Libertarians harboring suspicions of the federal government are bucking establishment GOP leaders and vowing to oppose a nationalized school choice proposal backed by the Trump administration. Though they support the school-choice doctrine in principle—which calls for empowering parents and students to choose among traditional public, public charter, private, and alternative educational options—some federalists are worried that a Washington-run program would necessarily result in regulatory mission creep.
The worst kept secret in education policy circles in Washington is that the Trump administration is eyeing a tax-credit scholarship program to satisfy a $20 billion school choice campaign promise. The program would be modeled on those in states like Arizona or Florida, which allow individuals and businesses to deduct contributions to accredited non-profits that award educational scholarships to K-12 students. Details on the federal proposal can be expected to emerge on Wednesday, when the president has said that a larger tax overhaul agenda will be unveiled.
In theory, the proposal is appealing to many mainstream conservatives because it could be sold as a tax break, rather than a spending increase. Furthermore, many on the right say that the national program would break up the public school system’s hegemony over education by allowing students to homeschool or attend private schools (including religious options). Liberals and the teachers’ unions largely oppose the initiatives on the grounds that they are “vouchers in disguise,” intended to privatize the school system by diverting public school dollars to private schools.
The first of two panels at a Tuesday event, “A $20 Billion School Choice Tax Credit Program: Yes, No, Maybe, How So?” pit a pair of school choice supporters against each other on whether the federal government should take the lead in the policy area from the states. The event was organized by the Fordham Institute, and hosted by Stanford University’s Hoover Institution, both of which are right-leaning public policy think tanks active in the education policy space.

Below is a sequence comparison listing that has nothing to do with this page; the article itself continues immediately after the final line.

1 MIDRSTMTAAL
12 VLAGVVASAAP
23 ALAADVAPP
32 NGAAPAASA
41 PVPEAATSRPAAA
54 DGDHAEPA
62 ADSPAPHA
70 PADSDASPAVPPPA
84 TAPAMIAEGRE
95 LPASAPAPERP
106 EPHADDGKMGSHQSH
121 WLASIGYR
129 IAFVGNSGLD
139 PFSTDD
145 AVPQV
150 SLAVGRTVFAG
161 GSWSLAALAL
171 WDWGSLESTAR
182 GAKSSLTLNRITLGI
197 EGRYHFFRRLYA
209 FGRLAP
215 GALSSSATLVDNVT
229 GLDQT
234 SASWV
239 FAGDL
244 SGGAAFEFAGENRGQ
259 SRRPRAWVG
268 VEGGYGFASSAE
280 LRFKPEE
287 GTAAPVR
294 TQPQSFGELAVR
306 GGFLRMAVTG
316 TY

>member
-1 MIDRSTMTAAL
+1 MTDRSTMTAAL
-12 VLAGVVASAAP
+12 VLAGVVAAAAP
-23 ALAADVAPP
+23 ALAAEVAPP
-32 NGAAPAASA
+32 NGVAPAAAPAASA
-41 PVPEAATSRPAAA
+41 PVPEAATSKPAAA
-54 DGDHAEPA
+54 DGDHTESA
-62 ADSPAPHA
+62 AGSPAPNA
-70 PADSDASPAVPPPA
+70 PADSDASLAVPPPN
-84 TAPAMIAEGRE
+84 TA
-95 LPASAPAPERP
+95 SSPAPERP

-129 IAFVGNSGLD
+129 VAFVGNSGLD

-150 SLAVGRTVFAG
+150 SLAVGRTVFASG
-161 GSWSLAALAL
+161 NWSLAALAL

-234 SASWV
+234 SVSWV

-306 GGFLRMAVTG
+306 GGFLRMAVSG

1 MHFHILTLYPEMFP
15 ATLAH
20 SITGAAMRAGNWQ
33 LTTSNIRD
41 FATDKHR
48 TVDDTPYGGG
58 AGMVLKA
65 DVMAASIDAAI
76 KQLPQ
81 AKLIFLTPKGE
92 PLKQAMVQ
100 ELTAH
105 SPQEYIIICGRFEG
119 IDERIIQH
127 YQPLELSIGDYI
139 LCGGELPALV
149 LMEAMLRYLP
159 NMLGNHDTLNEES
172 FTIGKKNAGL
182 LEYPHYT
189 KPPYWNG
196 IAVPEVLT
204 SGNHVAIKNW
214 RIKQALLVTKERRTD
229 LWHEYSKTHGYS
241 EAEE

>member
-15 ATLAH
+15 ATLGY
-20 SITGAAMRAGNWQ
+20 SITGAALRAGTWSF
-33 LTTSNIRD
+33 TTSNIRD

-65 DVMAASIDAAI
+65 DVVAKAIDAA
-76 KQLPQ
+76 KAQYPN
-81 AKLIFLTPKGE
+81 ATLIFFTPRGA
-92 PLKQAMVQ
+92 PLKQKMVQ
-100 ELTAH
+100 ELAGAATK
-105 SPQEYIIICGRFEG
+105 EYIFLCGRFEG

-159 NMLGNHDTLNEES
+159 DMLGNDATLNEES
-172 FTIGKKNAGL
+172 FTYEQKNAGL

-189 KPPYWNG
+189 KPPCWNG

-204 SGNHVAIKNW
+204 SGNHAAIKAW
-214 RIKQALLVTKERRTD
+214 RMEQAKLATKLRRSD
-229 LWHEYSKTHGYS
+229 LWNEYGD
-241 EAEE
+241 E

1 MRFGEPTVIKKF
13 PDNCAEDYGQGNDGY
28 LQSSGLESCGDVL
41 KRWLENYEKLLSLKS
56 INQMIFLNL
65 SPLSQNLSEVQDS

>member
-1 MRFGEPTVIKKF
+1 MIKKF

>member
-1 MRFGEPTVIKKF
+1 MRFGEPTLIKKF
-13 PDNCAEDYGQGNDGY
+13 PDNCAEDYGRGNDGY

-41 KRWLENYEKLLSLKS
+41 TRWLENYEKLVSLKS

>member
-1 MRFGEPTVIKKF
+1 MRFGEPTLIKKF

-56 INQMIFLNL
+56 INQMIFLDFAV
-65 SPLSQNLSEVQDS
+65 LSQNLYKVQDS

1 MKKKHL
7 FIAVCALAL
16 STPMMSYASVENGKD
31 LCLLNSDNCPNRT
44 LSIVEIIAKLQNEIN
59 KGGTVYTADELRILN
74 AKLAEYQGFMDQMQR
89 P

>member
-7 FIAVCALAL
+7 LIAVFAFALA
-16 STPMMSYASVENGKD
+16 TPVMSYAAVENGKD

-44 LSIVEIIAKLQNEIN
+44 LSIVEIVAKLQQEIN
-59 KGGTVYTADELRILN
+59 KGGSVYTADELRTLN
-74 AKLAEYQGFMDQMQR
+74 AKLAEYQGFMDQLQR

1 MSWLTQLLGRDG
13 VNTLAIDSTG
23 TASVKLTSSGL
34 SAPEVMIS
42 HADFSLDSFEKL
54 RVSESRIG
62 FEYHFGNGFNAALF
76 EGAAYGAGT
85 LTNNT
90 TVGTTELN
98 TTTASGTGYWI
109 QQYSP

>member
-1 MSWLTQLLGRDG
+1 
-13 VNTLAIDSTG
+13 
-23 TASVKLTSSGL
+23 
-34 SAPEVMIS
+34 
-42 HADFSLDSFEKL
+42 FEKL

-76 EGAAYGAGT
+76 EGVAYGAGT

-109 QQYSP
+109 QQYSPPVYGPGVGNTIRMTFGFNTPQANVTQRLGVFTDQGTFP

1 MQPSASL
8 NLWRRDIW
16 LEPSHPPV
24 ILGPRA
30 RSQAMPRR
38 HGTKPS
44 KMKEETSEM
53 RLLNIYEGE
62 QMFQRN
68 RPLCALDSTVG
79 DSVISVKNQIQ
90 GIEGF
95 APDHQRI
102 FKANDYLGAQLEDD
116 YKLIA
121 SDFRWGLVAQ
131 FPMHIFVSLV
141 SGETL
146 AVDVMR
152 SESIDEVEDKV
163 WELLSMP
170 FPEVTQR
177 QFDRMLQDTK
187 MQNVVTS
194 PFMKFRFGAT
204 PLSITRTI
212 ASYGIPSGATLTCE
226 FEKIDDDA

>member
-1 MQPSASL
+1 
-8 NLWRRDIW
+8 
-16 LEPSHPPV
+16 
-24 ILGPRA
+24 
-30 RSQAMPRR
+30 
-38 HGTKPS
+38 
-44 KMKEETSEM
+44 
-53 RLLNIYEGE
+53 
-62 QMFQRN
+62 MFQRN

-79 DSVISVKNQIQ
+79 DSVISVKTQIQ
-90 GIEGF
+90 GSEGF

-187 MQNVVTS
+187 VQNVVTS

Neal McCluskey, the director of the libertarian Cato Institute’s efforts in education, argued during the first panel that backing the GOP proposal would be a political, strategic, and legal mistake. In a six-point opening statement, McCluskey’s primary arguments stemmed from his reading that the Constitution does not give the federal government the power to regulate education. The issue should be left to the states, he said.
The libertarian scholar also expressed the worry that if private schools were to begin accepting students participating in the government-regulated scholarship programs, the funds connected to those students would also come with strings attached. Even if Congress passed an ostensibly “clean” school choice law without regulatory requirements, McCluskey said that the door would be wide open for a future big-government liberal administration to adulterate the system.
McCluskey’s concern, which is also shared by the homeschooling lobby, revolves around the idea that once private schools start accepting federal scholarship dollars, they would be unable to wean themselves off—and would then be at the mercy of federal regulators. Washington could then force the schools to make curricular and religious concessions or face losing a major source of income, according to his reasoning.
Finally, McCluskey raised the argument that for a school choice supporter, injecting the toxicity of high-stakes national politics into what has historically been a locally-driven bipartisan issue is a mistake. He questioned whether it makes sense for Republicans to link the school choice movement, which has on-the-ground appeal in deep-blue urban inner cities, with the Trump brand.